• WHERE –Decide where food is provided and offer a pleasant, distraction-free environment.

A child’s jobs with eating are the WHETHER and HOW MUCH jobs, including:

  • Eat the food in any order they choose,
  • HOW MUCH – Decide how much they eat,
  • WHETHER –Eat or do not eat any of the food provided.

The Result? You can provide the child with the scaffolding to develop into independent, intuitive eaters. Children can listen to their own bodies, learn hunger and satiety cues, to feel the physical consequences of the way food impacts us—ultimately allowing them to practice and hone their skills at becoming independent intuitive eaters—which means our children grow their confidence and feel empowered around food.

As a mom to three boys, Dr. Loth also shares with you some practical tips about how this looks in her own home. She reminds us to be flexible and consider things like how active our kids are during the day, what stage of growth they are in, and other factors that might contribute to if your kids will need snacks at certain times, and what you might offer during certain meal & snack times.

It can be hard to know if you’re doing the “right things”, but the key is to start by building in some structure and practice until you find the things that work for you and your families (or classrooms, or teams!). None of us gets it right all of the time, but even making a few small changes to the way that you talk about food and body around the kids you love will have a lasting impact on how they view their own relationships with food and their bodies for years to come. Just keep trying!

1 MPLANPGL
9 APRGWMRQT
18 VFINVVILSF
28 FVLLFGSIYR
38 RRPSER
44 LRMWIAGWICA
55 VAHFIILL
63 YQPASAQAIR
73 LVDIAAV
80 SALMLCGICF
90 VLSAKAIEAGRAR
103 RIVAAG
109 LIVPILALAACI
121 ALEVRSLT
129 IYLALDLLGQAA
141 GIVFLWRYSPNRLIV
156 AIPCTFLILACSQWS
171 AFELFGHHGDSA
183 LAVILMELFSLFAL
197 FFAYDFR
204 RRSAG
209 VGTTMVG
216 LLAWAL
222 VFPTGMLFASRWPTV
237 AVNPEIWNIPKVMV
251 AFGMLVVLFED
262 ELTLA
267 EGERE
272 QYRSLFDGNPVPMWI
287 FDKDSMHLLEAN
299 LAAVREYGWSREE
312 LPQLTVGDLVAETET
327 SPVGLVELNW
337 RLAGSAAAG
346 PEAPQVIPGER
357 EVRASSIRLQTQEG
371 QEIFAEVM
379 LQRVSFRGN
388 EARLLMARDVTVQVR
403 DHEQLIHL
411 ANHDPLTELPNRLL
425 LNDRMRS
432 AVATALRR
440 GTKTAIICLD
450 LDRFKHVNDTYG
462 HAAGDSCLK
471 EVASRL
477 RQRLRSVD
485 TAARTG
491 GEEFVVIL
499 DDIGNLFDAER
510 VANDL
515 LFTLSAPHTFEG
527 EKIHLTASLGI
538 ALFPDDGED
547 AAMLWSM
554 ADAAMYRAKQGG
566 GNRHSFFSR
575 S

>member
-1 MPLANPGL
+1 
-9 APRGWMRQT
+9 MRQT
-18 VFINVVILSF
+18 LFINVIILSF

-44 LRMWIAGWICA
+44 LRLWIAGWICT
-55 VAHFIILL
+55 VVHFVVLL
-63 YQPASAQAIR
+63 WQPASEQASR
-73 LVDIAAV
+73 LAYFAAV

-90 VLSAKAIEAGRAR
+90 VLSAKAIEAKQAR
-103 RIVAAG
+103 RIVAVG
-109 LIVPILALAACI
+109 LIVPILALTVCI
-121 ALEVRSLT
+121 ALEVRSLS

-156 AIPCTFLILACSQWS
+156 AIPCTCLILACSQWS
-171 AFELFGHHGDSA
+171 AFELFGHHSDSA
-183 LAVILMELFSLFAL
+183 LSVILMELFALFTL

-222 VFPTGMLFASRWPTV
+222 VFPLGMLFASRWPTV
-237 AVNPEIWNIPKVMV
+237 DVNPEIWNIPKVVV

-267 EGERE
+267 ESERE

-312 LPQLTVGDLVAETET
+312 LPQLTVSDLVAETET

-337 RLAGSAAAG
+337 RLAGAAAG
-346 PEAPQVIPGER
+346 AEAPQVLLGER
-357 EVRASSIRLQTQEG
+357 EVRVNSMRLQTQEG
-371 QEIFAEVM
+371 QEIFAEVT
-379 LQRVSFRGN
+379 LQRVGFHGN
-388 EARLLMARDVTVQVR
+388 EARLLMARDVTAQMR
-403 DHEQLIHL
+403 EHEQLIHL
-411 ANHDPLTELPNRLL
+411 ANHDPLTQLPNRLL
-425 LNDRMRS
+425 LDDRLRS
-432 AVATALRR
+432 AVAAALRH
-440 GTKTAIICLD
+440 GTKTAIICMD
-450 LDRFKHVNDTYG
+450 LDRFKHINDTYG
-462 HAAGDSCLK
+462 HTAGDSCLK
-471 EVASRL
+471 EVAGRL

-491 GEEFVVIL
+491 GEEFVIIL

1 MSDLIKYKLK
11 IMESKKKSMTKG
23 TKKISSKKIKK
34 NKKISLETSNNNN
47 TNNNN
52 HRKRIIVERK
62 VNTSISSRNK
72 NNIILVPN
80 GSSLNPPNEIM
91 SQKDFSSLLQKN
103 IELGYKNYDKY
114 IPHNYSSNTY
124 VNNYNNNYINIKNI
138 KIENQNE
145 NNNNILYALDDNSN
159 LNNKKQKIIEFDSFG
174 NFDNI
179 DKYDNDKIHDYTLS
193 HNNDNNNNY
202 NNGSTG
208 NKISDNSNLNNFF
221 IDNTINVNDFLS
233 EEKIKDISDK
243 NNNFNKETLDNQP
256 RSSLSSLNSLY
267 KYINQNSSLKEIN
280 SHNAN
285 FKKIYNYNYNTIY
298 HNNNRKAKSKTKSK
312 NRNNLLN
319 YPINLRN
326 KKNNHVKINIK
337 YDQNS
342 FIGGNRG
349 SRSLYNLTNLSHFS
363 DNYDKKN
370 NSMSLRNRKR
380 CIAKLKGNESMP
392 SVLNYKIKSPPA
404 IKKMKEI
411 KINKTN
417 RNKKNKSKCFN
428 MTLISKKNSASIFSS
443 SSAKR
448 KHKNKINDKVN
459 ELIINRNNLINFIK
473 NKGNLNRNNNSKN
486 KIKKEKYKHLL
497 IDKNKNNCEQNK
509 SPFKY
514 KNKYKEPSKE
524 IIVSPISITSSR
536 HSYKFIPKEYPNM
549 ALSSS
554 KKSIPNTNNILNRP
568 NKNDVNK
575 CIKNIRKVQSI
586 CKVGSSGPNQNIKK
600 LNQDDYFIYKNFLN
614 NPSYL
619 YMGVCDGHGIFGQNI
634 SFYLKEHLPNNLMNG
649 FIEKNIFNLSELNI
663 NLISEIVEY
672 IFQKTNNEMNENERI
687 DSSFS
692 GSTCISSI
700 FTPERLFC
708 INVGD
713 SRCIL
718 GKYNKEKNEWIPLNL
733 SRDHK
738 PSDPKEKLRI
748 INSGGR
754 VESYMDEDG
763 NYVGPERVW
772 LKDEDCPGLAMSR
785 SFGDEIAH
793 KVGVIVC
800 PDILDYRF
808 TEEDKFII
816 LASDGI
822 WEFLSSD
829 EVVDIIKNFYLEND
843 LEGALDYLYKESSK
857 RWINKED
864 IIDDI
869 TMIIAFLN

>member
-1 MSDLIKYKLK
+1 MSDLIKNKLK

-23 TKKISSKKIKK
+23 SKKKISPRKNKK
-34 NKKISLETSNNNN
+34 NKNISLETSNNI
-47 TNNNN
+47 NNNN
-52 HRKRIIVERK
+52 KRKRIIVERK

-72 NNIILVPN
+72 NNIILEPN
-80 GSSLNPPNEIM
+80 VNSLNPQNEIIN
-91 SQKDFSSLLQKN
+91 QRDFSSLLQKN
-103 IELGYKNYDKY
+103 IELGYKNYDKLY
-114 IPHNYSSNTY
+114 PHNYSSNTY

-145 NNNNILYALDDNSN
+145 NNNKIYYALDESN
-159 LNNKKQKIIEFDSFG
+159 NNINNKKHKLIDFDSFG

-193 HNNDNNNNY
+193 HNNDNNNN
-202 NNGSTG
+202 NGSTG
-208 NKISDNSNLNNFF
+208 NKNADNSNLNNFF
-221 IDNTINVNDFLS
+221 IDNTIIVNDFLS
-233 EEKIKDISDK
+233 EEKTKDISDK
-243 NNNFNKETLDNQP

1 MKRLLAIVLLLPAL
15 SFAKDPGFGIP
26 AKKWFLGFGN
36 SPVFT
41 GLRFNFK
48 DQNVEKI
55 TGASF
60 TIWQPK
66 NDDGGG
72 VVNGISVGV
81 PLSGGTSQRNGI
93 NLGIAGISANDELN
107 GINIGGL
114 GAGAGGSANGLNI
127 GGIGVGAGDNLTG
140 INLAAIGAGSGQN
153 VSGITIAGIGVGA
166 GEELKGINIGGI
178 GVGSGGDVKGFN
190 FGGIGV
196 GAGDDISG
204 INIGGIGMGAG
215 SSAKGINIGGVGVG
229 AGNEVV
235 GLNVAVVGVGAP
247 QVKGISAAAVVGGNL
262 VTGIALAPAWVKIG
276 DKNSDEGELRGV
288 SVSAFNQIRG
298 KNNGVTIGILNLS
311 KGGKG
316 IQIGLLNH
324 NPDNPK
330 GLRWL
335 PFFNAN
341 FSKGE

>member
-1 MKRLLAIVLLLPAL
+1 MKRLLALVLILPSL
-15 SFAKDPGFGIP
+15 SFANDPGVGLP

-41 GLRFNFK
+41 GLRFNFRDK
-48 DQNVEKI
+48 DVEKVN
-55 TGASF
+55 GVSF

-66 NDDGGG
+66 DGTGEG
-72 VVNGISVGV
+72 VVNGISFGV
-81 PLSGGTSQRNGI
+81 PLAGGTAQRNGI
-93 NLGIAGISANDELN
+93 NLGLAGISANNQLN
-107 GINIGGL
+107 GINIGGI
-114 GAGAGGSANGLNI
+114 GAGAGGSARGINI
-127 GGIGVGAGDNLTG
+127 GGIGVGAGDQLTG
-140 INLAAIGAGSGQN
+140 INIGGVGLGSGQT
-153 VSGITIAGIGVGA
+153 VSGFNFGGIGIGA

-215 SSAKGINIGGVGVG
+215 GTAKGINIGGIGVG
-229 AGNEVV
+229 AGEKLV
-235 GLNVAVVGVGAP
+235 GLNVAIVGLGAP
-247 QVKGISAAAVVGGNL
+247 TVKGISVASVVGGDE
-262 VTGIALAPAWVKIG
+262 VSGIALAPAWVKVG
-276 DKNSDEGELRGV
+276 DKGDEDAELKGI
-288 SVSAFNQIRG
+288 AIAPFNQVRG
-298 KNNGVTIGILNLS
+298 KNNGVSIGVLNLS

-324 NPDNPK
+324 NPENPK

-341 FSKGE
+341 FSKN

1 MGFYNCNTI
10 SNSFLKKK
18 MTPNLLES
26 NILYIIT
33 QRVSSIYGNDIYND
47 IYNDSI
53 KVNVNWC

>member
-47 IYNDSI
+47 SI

Did you enjoy this video? Invite your friends & family to take the pledge at www.whattosaynow.org so they can access this great series, too!

Learn more about this series and submit questions of your own here.

Katie Loth, PhD, MPH, RD, is an assistant professor and associate vice chair for faculty affairs in the Department of Family Medicine and Community Health. Dr. Loth is both a researcher and a practicing clinical dietitian. Her research explores social and environmental influences on child and adolescent dietary intake, eating behaviors, weight status, and disordered eating behaviors. Specifically, she is interested in identifying ways that parents and primary care providers can work to help the children in their care develop and maintain a healthy relationship with food and with their bodies. Dr. Loth provides nutrition counseling and medical nutrition therapy to patients of all ages at M Physicians Broadway Family Medicine Clinic. She is also on the faculty for the North Memorial Family Medicine Residency Program, where she helps to train residents on topics related to medical nutrition therapy.